The promise of nitric oxide-releasing nanoparticles as wound healing agent

(Nanowerk Spotlight) Chronic, slow-healing wounds primarily affect elderly individuals and persons with conditions such as diabetes, peripheral vascular disease, and immune suppression. Older men and women with one or more of these conditions are more likely to experience and suffer from slow-healing wounds. Slow or non-healing wounds will often decrease their quality of life and impose significant financial stress. It is estimated that between 2.5 to 4.5 million people in the US are affected by these chronic, oftentimes disabling wounds. Furthermore, this chronic barrier disruption serves as a point of entry for pathogens, further impeding wound closure and quality of life.
Wound healing is an exceedingly complex process, involving a multitude of signaling pathways, effector molecules, response phases, as well as a moderated balance between all these components. In certain disease states such as diabetes and HIV, this delicate balance is disturbed and wound healing is delayed, resulting in non-healing wound sites and therefore profound morbidity.
Nitric oxide (NO) plays a critical role in the wound-healing process via antimicrobial properties, modulation of platelet/cytokine function, vasodilatory effects, and promotion of angiogenesis and matrix deposition.
While attempts to administer NO to wound areas have shown some promise, the current modalities all suffer from varying drawbacks, such as administration site irritation or the burden of large, expensive equipment.
"One commonly used NO donor, diethylenetriamine diazeniumdiolate (DETA NONOate), a type of diazeniumdiolates, has been shown to accelerate wound closure in rats," Adam Friedman, Director of Dermatologic Research and Associate Residency Program Director at the Unified Division of Dermatology of Montefiore Medical Center - Albert Einstein College of Medicine, tells Nanowerk. "However, clinical concerns regarding triamine-based DETA NONOates have been raised – they have been shown to migrate from the site of application prior to NO release, the soluble diamine and triamine byproducts of DETA NONOate are potentially toxic to tissue, and when introduced into the vasculature, they can cause methemoglobenmia."
In a paper in the March 6, 2012 online edition of Nanomedicine: Nanotechnology, Biology and Medicine ("Nitric oxide-releasing nanoparticles accelerate wound healing in NOD-SCID mice"), Friedman and his team introduce a nanoparticle platform comprised of silane based sol-gel and sugar-derived glasses that can generate, store, and deliver NO in a controlled and sustained manner is utilized to enhance wound healing in immunodeficient mice.
nitric oxide (NO) releasing nanoparticle platform for wound healing
Every other day dosing of a novel nitric oxide (NO) releasing nanoparticle platform applied to a splinted 5 mm punch biopsy full thickness wound in NOD-SCID mice resulted in accelerated wound closure as compared to controls, and as shown here on day 9, to comparable doses of a well known NO donor, DETA NONOate. (Image: Dr. Friedman, Albert Einstein College of Medicine)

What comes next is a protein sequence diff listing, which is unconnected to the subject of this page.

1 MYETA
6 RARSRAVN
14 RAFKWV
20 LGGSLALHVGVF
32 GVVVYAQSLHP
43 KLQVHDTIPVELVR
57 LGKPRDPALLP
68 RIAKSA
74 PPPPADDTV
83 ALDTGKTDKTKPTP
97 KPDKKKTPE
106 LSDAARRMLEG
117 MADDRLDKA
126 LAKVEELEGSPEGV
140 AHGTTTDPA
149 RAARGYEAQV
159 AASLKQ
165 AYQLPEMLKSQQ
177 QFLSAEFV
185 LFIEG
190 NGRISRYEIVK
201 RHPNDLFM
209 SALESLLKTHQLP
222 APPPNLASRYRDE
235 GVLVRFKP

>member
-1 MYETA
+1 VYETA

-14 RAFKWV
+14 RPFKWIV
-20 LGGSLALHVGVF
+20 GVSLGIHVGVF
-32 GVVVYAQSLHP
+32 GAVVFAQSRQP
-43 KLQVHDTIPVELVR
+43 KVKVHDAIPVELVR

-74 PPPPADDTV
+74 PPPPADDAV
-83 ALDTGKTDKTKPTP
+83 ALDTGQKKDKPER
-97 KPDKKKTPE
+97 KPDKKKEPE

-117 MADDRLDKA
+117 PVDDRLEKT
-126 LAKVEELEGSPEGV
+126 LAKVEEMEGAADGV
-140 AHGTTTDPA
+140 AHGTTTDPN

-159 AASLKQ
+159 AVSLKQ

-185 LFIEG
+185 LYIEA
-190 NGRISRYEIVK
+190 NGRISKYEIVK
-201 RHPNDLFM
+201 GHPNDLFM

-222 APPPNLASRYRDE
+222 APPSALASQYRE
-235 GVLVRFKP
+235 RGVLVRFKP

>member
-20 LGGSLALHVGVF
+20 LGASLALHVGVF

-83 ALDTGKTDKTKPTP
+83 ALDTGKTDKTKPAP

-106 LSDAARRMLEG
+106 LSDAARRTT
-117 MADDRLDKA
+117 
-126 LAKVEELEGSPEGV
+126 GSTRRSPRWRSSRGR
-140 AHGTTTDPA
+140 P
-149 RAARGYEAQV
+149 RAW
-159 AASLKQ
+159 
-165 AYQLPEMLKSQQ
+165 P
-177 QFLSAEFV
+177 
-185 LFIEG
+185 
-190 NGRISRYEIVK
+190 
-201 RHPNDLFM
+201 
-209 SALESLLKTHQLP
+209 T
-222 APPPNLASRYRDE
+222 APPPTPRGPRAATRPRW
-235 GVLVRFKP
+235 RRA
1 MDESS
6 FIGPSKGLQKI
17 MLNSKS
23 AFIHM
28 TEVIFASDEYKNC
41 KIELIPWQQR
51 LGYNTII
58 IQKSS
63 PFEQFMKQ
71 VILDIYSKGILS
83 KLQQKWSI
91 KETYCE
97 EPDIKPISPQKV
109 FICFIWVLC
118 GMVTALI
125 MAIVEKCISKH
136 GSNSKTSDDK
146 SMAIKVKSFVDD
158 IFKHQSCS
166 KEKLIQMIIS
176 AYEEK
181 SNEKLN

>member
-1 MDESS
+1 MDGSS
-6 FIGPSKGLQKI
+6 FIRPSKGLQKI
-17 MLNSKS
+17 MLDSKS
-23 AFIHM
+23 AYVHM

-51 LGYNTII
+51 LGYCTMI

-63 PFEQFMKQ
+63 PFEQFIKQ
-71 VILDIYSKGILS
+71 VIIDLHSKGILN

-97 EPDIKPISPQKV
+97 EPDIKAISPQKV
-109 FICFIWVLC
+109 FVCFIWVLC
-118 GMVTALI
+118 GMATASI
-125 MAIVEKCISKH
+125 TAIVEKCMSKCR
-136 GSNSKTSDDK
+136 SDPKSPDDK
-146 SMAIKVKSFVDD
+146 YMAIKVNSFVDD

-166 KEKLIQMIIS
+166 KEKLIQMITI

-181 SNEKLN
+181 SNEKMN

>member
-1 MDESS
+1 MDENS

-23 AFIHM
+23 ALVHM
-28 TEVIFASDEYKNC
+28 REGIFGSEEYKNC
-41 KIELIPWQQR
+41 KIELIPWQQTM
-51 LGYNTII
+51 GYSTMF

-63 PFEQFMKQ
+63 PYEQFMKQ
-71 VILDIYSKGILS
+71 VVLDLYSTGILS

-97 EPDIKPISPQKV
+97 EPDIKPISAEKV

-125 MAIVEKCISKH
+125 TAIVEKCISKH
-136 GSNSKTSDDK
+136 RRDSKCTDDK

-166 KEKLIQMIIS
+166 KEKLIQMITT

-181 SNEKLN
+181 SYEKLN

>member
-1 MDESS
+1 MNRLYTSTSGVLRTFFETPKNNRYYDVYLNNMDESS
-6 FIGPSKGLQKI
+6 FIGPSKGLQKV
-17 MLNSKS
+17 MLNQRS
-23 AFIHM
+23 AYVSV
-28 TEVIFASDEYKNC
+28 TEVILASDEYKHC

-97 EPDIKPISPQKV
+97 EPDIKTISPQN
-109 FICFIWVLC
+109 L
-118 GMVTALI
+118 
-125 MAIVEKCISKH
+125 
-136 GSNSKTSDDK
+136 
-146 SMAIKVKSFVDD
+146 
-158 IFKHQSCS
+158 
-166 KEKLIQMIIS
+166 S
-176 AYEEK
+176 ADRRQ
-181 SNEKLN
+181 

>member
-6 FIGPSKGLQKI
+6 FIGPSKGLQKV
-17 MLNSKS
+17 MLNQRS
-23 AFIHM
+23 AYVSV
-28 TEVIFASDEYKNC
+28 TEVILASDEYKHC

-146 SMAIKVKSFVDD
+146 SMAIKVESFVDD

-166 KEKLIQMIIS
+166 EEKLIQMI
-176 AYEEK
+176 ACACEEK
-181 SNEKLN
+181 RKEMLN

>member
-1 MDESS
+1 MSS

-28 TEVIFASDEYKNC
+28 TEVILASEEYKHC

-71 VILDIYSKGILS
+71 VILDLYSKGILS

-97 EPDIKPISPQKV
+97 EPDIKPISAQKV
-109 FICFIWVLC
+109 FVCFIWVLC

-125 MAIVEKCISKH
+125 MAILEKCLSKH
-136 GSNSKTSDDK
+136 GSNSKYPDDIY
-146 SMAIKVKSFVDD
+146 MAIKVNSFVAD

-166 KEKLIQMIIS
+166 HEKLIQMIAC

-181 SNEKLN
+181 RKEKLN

In addition to demonstrating promising antimicrobial activity, these nitric oxide-releasing nanoparticles (NO-np) were previously shown (see our Nanowerk Spotlight: "Nitric oxide releasing nanoparticles for effective treatment of infections") to accelerate wound healing in both uninfected and infected murine full thickness wound model.
"Mechanistically, we found that NO-np treatment accelerates wound healing as a result of increasing tissue concentrations of TGF-b, a potent cytokine with broad and extensive effects on wound healing ranging from macrophage and fibroblast recruitment to collagen deposition to neoangiogenesis," explains Friedman. "Based on these findings, we hypothesized that the NO-np can accelerate healing in a murine model of impaired wound healing in the setting of immunodeficiency."
In their new study, the researchers compare the efficacy of NO-np and DETA NONOate in non-obese, diabetic, severe combined immunodeficiency (NOD-SCID) mice. These mice may be used as a model of impaired wound healing due to immune compromise, as they lack T and B cells.
Friedman points out that, similarly to previous results with the NO-np, it was found that treatment with NO-np significantly increased wound closure clinically, correlating to the increased and well organized collagen deposition and new vessel formation see histologically.
"In addition, those wounds treated with the DETA NONOate histologically demonstrated poorly organized granulation tissue, degenerated collagen, and increased inflammation even when compared with untreated animals, suggesting that more research is needed to fully elucidate the safety of this NO donor," he says. "Our work also highlights the importance of lymphocytes as a source of NO and their role in wound healing."
This pre-clinical work is very promising as managing wounds in patients with either inherent or iatrogenic immunosuppression is an extraordinary clinical and financial challenge. Because NO boasts numerous biological properties, its use in this setting may allow physicians to address and amerliorate the broad range of impediments ranging from microbial colonization/infection to poor perfusion to retarded migration of epithelial cells.
Michael Berger By – Michael is author of three books by the Royal Society of Chemistry:
Nano-Society: Pushing the Boundaries of Technology,
Nanotechnology: The Future is Tiny, and
Nanoengineering: The Skills and Tools Making Technology Invisible
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